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Policy may cap soaring home prices

Hu Yuanyuan/Jing Shuiyu
Updated: Aug 13,2016 2:04 PM     China Daily

A property construction site in Huai’an, Jiangsu province.[Photo/China Daily]

Tighter policies to regulate soaring housing prices in some red-hot cities are in the pipeline, industry analysts said.

“In the second half of the year, deleveraging from the houses purchased with high debt will become mainstream policy in cities such as Hangzhou and Tianjin where prices are rising too fast,” Centaline Property chief analyst Zhang Dawei wrote in a research note on Aug 12.

Suzhou and Nanjing, two cities in Jiangsu province where home prices topped the list of the month-on-month growth rates for the past several months, started to tighten credit policy by increasing the down payment ratio for homebuyers, according to a government statement on Aug 11.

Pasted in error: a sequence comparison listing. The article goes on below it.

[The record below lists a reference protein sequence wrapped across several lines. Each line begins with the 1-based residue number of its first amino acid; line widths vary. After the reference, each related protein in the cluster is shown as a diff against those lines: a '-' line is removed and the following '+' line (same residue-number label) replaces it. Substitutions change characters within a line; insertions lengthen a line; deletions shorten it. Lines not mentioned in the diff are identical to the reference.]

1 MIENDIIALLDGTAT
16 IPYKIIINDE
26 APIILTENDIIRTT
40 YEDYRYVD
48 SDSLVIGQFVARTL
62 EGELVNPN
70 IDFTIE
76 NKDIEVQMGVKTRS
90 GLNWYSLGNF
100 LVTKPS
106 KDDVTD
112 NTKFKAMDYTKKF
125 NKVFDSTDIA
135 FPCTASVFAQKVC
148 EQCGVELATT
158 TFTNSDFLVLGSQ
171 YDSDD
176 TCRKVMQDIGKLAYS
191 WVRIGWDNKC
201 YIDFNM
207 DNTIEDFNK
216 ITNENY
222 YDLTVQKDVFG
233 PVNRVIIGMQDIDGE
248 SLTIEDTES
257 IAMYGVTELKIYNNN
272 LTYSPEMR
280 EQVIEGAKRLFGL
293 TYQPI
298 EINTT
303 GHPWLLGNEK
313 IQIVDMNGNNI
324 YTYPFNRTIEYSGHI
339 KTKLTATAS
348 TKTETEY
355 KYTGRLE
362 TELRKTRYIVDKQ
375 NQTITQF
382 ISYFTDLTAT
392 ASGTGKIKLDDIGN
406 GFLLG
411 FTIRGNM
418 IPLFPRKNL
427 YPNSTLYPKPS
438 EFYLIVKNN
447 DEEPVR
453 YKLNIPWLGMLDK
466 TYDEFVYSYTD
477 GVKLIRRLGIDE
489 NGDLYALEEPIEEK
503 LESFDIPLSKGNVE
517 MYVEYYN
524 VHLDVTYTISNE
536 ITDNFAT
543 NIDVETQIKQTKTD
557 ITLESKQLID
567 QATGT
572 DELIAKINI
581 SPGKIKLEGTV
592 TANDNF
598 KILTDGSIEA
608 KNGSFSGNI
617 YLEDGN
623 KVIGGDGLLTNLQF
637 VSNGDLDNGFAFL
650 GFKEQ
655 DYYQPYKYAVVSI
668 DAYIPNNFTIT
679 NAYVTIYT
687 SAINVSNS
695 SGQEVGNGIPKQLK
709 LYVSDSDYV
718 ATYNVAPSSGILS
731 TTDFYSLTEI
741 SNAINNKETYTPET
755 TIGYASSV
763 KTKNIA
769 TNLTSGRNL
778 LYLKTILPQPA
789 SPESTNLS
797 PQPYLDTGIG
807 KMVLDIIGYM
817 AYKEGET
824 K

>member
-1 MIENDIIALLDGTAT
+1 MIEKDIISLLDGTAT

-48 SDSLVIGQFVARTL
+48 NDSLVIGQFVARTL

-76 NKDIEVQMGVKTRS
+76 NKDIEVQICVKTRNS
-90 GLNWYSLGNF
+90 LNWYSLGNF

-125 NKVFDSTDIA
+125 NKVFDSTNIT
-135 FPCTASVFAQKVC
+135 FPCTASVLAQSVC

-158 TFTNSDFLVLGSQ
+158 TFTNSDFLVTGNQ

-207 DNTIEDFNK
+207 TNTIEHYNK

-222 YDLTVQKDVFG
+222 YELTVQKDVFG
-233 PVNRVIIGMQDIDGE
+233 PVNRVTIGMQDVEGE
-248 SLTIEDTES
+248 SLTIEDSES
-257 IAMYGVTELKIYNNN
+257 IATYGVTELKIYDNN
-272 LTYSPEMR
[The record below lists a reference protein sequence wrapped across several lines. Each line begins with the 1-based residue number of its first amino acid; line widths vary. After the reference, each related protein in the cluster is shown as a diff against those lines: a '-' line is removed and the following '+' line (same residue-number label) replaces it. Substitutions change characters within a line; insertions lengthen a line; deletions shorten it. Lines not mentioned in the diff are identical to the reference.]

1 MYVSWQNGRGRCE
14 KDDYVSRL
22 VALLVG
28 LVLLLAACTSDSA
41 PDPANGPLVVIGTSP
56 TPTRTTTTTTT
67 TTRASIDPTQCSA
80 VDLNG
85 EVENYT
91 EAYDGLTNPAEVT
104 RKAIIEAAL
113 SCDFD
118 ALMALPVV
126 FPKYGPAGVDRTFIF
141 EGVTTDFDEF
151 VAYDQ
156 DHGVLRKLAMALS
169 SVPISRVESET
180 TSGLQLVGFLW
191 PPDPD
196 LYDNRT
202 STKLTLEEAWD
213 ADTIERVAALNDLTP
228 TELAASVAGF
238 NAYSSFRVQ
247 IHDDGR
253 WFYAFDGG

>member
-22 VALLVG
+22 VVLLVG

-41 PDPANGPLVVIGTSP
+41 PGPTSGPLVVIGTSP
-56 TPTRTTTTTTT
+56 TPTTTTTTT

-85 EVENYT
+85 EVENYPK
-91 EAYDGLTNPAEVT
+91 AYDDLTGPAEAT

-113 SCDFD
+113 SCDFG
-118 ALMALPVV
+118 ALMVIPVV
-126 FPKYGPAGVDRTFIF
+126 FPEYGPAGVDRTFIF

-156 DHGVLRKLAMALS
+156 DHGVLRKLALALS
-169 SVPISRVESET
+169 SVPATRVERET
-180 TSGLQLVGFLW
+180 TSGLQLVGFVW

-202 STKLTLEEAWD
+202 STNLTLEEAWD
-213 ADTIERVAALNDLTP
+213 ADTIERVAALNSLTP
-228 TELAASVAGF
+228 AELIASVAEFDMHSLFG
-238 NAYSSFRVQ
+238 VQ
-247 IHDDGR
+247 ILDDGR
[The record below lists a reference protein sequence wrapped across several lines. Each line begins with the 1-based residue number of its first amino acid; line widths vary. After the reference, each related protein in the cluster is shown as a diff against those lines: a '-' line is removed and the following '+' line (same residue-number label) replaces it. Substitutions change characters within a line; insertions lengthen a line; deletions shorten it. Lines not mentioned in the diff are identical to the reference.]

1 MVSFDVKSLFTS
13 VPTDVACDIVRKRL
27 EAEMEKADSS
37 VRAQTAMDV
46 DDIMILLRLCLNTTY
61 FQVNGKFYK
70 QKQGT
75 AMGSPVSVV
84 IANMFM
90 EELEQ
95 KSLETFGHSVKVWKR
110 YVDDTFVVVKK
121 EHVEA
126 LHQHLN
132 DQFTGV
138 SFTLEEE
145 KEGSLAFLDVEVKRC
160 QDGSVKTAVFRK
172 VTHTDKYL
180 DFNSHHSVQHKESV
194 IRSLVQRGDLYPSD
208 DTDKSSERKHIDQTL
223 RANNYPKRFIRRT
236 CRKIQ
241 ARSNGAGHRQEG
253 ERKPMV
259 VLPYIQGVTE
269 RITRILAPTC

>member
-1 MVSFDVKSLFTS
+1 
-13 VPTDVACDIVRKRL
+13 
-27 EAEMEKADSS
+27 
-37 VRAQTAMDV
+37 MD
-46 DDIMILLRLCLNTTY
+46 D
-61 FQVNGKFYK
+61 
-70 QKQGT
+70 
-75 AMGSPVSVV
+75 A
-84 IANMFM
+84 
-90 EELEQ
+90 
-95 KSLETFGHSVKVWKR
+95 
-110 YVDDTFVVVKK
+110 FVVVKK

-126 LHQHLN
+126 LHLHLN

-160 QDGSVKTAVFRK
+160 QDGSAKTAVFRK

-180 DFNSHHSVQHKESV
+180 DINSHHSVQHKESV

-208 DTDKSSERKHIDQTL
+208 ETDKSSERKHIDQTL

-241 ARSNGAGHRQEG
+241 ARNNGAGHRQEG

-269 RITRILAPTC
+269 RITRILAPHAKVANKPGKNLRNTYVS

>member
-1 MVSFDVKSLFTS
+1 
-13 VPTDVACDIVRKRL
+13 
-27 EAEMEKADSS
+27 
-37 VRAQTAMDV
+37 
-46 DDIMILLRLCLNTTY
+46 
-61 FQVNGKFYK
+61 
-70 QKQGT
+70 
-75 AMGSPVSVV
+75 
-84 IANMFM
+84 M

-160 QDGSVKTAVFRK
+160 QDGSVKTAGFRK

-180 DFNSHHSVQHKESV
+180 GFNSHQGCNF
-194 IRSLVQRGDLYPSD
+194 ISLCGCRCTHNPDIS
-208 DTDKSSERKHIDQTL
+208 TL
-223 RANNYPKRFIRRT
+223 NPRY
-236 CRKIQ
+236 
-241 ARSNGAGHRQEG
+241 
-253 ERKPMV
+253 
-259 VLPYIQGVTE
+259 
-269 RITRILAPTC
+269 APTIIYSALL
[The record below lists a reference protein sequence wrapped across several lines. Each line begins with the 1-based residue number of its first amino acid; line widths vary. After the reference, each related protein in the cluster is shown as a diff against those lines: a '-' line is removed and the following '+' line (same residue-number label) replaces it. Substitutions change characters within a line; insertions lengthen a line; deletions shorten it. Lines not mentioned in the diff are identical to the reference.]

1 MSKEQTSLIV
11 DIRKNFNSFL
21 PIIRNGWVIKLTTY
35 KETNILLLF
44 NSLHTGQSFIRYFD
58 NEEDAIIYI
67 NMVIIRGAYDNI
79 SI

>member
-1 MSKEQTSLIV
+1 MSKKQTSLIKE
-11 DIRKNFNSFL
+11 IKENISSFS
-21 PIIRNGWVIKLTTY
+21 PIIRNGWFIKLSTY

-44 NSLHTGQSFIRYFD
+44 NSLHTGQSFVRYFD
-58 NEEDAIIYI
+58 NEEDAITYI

Even though the direct impact of the policies announced in Suzhou and Nanjing are limited, it represented the beginning of a new round of tighter regulations, Zhang wrote.

In Suzhou, for instance, if the households haven’t paid off the bank loans for the first home, the mandatory down payment for their second home will increase from the existing 40 percent of the total expense to 50 percent. If they already have loans for two residences, their applications for mortgages to purchase new homes will be rejected.

Skyrocketing housing prices in some cities are mainly due to easy credit policies, which have led to severe housing speculation, Zhang said.

The narrow measure of money supply, which covers cash in circulation plus demand deposits, reached 44.36 trillion yuan ($6.68 trillion) in the first half of the year, up 24.6 percent from the same period last year, according to data from People’s Bank of China, the central bank.

“First-tier cities, however, are unlikely to introduce such tighter policies because the markets are very stable,” said Guo Yi, marketing director of the real estate consultancy company Yahao Real Estate Selling and Consulting Solution Agency. “The scarcity of land resources is causing high prices as urbanization develops. It is impossible to regulate the property market through the supply of land.”

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